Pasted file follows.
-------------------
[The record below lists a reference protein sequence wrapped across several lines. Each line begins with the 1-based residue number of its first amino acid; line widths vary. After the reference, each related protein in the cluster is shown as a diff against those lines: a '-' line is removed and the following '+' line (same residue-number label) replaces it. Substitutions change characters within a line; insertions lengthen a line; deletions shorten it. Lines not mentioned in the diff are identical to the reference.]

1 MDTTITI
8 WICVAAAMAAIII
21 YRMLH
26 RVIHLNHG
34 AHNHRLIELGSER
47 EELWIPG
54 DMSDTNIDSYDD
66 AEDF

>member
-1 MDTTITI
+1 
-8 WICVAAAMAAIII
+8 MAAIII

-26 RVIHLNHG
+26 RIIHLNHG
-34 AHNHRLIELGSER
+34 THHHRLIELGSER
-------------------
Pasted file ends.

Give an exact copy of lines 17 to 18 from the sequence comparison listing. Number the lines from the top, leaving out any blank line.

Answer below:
-34 AHNHRLIELGSER
+34 THHHRLIELGSER